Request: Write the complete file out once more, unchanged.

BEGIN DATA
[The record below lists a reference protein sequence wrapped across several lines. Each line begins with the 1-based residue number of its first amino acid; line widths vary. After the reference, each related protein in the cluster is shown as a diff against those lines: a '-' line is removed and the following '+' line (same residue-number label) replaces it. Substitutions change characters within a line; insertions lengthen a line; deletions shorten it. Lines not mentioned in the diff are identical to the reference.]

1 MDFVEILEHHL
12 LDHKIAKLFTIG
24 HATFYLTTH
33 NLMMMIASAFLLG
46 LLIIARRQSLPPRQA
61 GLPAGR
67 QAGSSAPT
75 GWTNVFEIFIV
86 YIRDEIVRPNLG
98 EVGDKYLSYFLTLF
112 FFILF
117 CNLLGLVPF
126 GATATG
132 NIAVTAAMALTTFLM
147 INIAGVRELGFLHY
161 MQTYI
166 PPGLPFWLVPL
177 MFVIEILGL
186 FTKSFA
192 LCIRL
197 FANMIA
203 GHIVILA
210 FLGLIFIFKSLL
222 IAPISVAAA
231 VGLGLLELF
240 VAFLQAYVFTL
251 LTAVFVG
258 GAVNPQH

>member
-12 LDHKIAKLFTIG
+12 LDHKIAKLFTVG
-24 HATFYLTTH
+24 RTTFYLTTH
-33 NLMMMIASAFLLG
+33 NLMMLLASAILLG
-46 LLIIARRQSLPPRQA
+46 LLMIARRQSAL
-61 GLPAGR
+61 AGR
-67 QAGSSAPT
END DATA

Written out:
[The record below lists a reference protein sequence wrapped across several lines. Each line begins with the 1-based residue number of its first amino acid; line widths vary. After the reference, each related protein in the cluster is shown as a diff against those lines: a '-' line is removed and the following '+' line (same residue-number label) replaces it. Substitutions change characters within a line; insertions lengthen a line; deletions shorten it. Lines not mentioned in the diff are identical to the reference.]

1 MDFVEILEHHL
12 LDHKIAKLFTIG
24 HATFYLTTH
33 NLMMMIASAFLLG
46 LLIIARRQSLPPRQA
61 GLPAGR
67 QAGSSAPT
75 GWTNVFEIFIV
86 YIRDEIVRPNLG
98 EVGDKYLSYFLTLF
112 FFILF
117 CNLLGLVPF
126 GATATG
132 NIAVTAAMALTTFLM
147 INIAGVRELGFLHY
161 MQTYI
166 PPGLPFWLVPL
177 MFVIEILGL
186 FTKSFA
192 LCIRL
197 FANMIA
203 GHIVILA
210 FLGLIFIFKSLL
222 IAPISVAAA
231 VGLGLLELF
240 VAFLQAYVFTL
251 LTAVFVG
258 GAVNPQH

>member
-12 LDHKIAKLFTIG
+12 LDHKIAKLFTVG
-24 HATFYLTTH
+24 RTTFYLTTH
-33 NLMMMIASAFLLG
+33 NLMMLLASAILLG
-46 LLIIARRQSLPPRQA
+46 LLMIARRQSAL
-61 GLPAGR
+61 AGR
-67 QAGSSAPT